Chapter 4. Translating Scientific Discourse in Ariyoshi Sawako’s Fukugo Osen (Barbara Hartley)
Chapter 5. Foreigner Talk or Foreignness: The Connection Between Foreigner Talk and the Language of Westerners in Japanese Fiction (Erik Oskarsson)
Chapter 6. Emotional Discourse Analysis: An Attempt at Contrastive Analysis of Japanese Literary Translations (Alexandra Holoborodko)

Part 3: Analyses of Korean and Japanese Languages
Chapter 7. Definiteness in Korean: A Contrastive Study between Korean and Italian (Imsuk Jung)
Chapter 8. Unmarked Plurality and Specificity in Korean and Japanese Plural Nouns: A Preliminary Study (Kiri Lee, Young-mee Yu Cho, and Min-Young Park)
Chapter 9. A Creative and Innovative Approach to Korean Communicative Language: Morphonological Features and Word-Formation Processes (Vladislava Mazana)
Chapter 10. “My Funny Talk” Corpus and Speaking Style Variation in Spoken Japanese (Toshiyuki Sadanobu)
Chapter 11. Kansai Style Conversation and its Role in Contemporary Japan (Goran Vaage)
Chapter 12. The Interdisciplinary Study of Law and Language: Forensic Linguistics in Japan (Mami Hiraike Okawara)
Chapter 13. Linguistic Studies of Interpreters’ Renditions and their Possible Contribution to the Quality Control of Community Interpreting: A Data-Based Study on Court Interpreting in Lay Judge Trials in Japan (Makiko Mizuno)

Part 4: Language Education
Chapter 14. On the Teaching of Japanese Epistemic and Evidential Markers: Theoretical Considerations and Practical Applications (Lars Larm)
Chapter 15. Analysis of Kanji Reading and Writing Errors of Swedish Learners of Japanese in Comparison with Proficiency-Matched Japanese School Children (Fusae Ivarsson)

Part 5: Innovation and New Perspectives on Culture
Chapter 16. “Green” and “Smart” Cities Diffusion: Case of Songdo IBD (Alexandra Licha)
Chapter 17. Japanese Culture: Seeing the World through the Indigenes’ Eyes (Sachiko Shin Halley)

Part 6: The Arts in Innovative Societies
Chapter 18. Bad Father and Good Mother: Changing Masculinity in the Post-Traumatic Japan  (Shuk-ting Kinnia Yau)
Chapter 19. Performance, Process and Technique in the Dokyoku Style of Japanese Shakuhachi (Jonathan McCollum)
Chapter 20. Animals and Animal Aesthetics in Japanese Art Traditions and Japanese Society (Mika Merviö)
Chapter 21. Defense of Rules or Creative Innovation?: A Discussion on the Essence of the Topic Spring Rain in Japanese Haiku (Hebert Jonsson)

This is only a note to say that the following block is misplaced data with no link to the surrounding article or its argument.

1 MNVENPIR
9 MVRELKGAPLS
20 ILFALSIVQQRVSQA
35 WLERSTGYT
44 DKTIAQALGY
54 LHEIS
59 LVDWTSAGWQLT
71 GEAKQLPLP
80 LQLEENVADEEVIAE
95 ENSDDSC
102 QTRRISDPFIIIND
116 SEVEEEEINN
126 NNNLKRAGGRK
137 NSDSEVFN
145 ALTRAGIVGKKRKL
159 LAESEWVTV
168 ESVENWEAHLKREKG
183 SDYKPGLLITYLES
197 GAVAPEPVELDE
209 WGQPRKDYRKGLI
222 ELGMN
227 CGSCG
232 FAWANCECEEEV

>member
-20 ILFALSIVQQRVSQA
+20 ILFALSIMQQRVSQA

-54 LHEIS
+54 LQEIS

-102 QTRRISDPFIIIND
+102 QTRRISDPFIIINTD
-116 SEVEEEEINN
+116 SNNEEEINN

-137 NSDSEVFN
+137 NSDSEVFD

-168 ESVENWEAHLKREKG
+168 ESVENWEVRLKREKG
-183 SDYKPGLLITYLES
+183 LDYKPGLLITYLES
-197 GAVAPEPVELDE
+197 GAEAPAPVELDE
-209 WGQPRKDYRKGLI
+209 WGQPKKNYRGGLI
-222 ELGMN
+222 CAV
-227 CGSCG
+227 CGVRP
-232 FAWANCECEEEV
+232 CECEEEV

10/26/14

Don Giovanni in Norway




The Bergen National Opera will be performing Mozart’s Don Giovanni in the spring of 2015, in collaboration with professional chorus Edvard Grieg Kor and the Bergen Philharmonic orchestra (now in its 250th season). I eagerly look forward to participating in this production.

Pictured here is a playbill from the opera’s Vienna premiere (1788), following a less complete original production in Prague (1787).

Link for information on the Bergen National Opera 2015 production:



Below I am in a Boyar costume from a previous Bergen National Opera production (an opera by Russian composer Rimsky-Korsakov):



10/9/14

Music Conferences in November 2014



In November of 2014 I will be speaking for music conferences in Estonia, Norway, and the USA. Below are titles and abstracts for the three presentations, two of which are on research methods, while the other is on issues in the evaluation of music lecturers in higher education.




-Roundtable Panel Presentation at Annual Meeting of the Society for Ethnomusicology (Chaired by James Revell Carr, with panelists Jonathan McCollum, Ingrid Monson, Gillian Rodger, Michael Iyanaga, and David Hebert):

Excavating the Subaltern Past: Theories and Methods in Historical Ethnomusicology

Abstract
As ethnomusicologists continue to grapple with the musical legacy of hundreds of years of colonialism and imperialism, more scholars are recognizing the importance of historical research in understanding a post-colonial world. The old adage tells us that “history is written by the victors,” but twenty-first century ethnomusicologists are making efforts to uncover the voices of the subaltern, the subjugated, the marginalized, and the colonized, excavating alternative histories that complicate the received understanding of the past inscribed by prior generations of scholars. Research of this sort does not simply tell us about the past, but can have important repercussions for political and social issues in the present. This roundtable will explore the possibilities and the pitfalls of undertaking historical ethnomusicology with subaltern subjects, discussing a variety of methodologies, practicalities, and theoretical frameworks that have been utilized in recent work. Panel participants represent research on a wide range of geographic areas and socio-cultural issues, including African-American vernacular music and the Civil Rights movement, devotional song for Catholic saints in Brazil, syncretic music genres of native Hawaiians, representations of gender transgression on the American popular stage, nationalism in Japanese music education, and the music of the Armenian Apostolic Church. Each of these scholars will discuss their efforts to negotiate differences between radical postmodern subjectivities and the compelling desire to understand objective, empirical “truth.” Through these disparate case studies, the panelists will propose approaches that can help other ethnomusicologists navigate the contested terrain of history and uncover obscured perspectives and previously untold narratives. [James Revell Carr, chair]